We have been pretty lucky over the past decade as the talent we have witnessed and the OHL has produces has been some of the best in the world.
BO - Last year the OHL had 9 first round picks. 2009 had 7. 2008 had 11. What would you set the over/under at for 2011?
DS: It is hard to say as NHL teams, no matter what you hear, do make selections based on team need and preferences. If I were running all 30 tables I would set the over under at about 11. I have 10 going for sure with the ability for another three or four to sneak in there.
BO - Why is Gabriel Landeskog the top rated OHL player in your eyes?
DS: Gabriel (love the name as it is also my sons, but not the reason we see him as first in the O) has the prototypical power forward skills that really make him hard to play against plus the immeasurable talents that will make him a very solid pro hockey player in the very near future. His strength, offensive skills, defensive awareness, leadership, intensity and drive will make him a hot commodity in Minnesota and that is why he is #1 from the Ontario Hockey League in our books.
Dougie Hamilton is a very close second as we think he will one day be a very formidable #2 defenseman in the NHL with his immense size, fluid skating ability and offensive punch.
BO - I noticed from your April rankings that you’ve got Ryan Strome behind Landeskog, Hamilton and Murphy. What don’t you like about Strome’s game in comparison with those ahead of him?
DS: With Strome, and I have had these discussions with other rink rats for the past three months, we see a prospect who really exploded offensively this year but has yet to show us a complete game and that he can fight through checks for those chances consistently. He is a fine talent and that is why he is in our top 10 but we feel Landeskog, Hamilton, and Ryan Murphy have more pro upside at this point in time.
BO - So, if I may ask, what’s the difference between a guy like Jonathan Huberdeau (who you have 2nd overall) and Ryan Strome? Both seem to have risen the most this year as NHL draft prospects.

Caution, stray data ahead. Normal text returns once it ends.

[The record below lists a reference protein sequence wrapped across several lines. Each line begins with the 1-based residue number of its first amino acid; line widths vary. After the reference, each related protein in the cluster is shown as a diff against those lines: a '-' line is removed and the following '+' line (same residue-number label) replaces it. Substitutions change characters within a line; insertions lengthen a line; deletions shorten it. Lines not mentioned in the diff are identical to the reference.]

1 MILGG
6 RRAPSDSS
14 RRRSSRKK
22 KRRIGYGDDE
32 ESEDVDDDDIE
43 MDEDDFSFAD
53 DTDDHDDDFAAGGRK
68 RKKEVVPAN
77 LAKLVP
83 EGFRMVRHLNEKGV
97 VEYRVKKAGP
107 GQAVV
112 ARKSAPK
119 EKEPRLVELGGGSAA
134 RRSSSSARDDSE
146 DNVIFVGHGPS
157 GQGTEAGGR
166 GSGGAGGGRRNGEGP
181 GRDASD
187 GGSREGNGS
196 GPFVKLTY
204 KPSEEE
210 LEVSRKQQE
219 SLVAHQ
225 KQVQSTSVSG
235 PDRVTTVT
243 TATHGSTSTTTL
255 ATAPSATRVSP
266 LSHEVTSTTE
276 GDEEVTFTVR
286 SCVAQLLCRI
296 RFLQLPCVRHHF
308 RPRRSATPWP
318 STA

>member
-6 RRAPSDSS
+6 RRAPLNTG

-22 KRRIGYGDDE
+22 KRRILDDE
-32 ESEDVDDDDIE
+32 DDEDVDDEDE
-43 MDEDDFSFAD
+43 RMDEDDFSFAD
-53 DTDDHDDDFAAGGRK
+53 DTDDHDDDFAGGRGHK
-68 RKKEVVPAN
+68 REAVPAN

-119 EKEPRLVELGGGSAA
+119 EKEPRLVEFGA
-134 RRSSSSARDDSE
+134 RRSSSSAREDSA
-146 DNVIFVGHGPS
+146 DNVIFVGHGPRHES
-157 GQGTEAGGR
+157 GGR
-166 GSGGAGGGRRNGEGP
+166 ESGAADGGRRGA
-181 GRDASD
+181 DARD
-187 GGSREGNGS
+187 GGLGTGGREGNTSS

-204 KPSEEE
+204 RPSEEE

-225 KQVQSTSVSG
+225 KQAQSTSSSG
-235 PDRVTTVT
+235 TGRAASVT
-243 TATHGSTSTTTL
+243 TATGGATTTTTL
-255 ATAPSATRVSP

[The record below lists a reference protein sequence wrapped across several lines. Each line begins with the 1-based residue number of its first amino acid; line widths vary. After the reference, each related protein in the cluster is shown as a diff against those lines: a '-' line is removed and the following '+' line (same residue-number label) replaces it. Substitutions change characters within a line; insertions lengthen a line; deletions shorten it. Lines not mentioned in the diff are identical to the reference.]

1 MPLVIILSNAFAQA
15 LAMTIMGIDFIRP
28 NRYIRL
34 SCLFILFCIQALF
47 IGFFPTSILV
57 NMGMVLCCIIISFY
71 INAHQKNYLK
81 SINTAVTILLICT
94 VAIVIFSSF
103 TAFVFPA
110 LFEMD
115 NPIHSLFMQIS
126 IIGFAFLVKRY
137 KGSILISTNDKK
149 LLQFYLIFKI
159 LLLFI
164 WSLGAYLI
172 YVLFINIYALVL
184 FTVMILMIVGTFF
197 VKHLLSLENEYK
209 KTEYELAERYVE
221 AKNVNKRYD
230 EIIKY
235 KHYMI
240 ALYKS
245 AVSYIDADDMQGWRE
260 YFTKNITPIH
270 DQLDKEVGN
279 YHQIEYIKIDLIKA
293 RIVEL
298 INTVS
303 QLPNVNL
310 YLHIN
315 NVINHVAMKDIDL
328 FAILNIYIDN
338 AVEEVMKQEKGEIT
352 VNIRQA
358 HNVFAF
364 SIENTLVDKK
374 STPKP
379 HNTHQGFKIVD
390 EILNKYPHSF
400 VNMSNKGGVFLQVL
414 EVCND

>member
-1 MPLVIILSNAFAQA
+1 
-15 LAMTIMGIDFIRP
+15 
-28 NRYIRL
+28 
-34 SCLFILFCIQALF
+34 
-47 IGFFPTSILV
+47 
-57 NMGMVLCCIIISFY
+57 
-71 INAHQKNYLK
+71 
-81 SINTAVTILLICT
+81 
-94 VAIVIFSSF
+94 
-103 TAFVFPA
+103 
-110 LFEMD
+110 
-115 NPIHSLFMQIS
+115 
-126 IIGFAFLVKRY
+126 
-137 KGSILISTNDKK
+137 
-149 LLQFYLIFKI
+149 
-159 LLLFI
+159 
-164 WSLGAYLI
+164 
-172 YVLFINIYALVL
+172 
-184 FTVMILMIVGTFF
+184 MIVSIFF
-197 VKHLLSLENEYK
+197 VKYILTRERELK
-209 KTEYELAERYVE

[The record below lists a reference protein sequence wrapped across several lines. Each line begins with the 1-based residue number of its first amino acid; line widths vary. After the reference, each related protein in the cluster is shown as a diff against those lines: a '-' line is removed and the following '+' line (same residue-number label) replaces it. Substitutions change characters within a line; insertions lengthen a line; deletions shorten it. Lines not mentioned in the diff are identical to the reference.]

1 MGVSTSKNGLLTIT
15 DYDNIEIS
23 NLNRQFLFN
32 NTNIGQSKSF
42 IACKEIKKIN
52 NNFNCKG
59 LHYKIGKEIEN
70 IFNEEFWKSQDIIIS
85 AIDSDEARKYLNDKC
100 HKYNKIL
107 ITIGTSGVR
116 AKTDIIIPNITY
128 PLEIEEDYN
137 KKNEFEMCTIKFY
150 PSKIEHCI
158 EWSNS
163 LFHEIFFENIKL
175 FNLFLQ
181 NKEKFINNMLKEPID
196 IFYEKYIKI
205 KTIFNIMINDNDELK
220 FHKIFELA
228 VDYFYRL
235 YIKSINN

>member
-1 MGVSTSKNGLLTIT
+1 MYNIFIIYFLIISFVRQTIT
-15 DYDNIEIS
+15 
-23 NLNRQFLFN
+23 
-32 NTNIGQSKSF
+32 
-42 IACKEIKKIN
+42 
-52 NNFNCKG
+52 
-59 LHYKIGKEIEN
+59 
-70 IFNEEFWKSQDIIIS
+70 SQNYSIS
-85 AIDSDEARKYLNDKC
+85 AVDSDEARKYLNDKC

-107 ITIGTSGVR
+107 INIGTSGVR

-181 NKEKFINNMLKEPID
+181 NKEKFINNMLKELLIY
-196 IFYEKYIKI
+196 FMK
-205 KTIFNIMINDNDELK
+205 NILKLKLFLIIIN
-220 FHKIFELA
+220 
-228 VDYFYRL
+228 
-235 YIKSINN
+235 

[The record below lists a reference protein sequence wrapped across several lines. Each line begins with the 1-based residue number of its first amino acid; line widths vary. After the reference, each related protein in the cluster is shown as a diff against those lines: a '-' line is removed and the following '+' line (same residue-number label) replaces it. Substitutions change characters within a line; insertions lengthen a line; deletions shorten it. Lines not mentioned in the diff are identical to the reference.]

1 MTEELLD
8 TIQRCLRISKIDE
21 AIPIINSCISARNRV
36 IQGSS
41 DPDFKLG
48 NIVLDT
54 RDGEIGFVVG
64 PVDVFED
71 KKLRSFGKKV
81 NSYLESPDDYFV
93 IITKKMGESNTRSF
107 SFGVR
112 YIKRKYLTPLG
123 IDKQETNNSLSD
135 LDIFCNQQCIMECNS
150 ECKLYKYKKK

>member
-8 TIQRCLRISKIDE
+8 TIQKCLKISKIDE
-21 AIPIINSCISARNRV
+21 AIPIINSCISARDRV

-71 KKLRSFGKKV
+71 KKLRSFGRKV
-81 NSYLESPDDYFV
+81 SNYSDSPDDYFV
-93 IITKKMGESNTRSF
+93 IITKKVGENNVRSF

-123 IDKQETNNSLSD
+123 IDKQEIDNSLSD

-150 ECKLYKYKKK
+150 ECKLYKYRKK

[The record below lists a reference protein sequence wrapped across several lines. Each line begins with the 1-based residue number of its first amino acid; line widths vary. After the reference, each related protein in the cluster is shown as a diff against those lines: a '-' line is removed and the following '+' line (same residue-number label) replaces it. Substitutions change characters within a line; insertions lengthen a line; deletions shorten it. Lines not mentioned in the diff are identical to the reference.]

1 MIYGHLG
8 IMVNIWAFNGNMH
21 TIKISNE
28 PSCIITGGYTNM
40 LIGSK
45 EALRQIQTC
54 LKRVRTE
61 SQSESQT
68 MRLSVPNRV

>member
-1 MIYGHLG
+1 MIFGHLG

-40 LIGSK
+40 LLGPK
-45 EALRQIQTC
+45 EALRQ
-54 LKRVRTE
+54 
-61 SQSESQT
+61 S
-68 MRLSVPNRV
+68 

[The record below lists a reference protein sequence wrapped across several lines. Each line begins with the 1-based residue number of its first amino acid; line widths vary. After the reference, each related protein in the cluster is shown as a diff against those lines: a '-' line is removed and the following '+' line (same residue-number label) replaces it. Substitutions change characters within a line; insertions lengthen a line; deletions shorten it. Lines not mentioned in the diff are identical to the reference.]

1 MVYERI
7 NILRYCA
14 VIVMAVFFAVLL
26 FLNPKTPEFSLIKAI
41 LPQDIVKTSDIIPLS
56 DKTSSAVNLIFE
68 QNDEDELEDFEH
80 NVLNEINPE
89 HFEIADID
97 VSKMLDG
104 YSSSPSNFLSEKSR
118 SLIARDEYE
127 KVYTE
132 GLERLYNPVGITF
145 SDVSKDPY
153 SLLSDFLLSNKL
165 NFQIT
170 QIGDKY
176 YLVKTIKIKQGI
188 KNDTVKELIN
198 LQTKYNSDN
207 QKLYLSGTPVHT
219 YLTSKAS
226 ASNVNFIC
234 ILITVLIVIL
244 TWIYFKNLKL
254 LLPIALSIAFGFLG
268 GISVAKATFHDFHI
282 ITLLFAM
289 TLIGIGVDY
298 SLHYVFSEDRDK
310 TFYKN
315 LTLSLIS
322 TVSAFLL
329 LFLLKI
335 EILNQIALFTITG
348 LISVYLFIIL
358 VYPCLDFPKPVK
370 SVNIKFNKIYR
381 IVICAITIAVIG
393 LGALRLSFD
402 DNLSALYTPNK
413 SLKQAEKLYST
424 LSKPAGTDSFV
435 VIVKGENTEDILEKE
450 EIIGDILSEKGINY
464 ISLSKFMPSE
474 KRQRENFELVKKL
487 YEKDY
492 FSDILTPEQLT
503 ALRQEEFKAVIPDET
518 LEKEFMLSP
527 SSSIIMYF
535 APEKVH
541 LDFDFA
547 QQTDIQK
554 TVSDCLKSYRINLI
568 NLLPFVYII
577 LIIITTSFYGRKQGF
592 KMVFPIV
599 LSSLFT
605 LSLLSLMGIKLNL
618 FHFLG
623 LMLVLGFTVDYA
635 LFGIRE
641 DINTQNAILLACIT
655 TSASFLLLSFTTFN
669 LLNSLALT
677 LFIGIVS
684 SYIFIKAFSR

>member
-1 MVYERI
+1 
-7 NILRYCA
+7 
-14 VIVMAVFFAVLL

DS: The main difference is in our eyes; Huberdeau is the more offensively gifted and better suited for the pro game than Strome is at the present time. Strome has some fabulous hands, can make some great one-on-one moves and he skates very well but Huberdeau has the better offensive awareness, drive, intensity and on-ice vision. Huberdeau has the ability to both set-up a chance and snipe a goal. Really though the difference on our board between #2 and #8 is extremely slim but we see Huberdeau having the better NHL career.
BO - I’ve been pretty disappointed with Brandon Saad in the second half of the OHL season (and thus far through the playoffs). You’ve still got him at 14th (although he’s down three spots from March). Do you see yourselves souring on him at all, or is his package of size and skill too much to pass on?
DS: Inconsistencies are really driving the once top-5 prospect down the rankings with most scouts. Saad has had some rough stretches where injury has set him back this season but more was expected and should have been expected with the potential he showed in his last US NTDP season. He really needs to ramp up the drive and intensity from shift to shift. Brandon is still a highly regarded prospect but instead of a top-six role some are now thinking third liner as a pro. Still, a third liner with that shot and skating ability is a pretty nice luxury.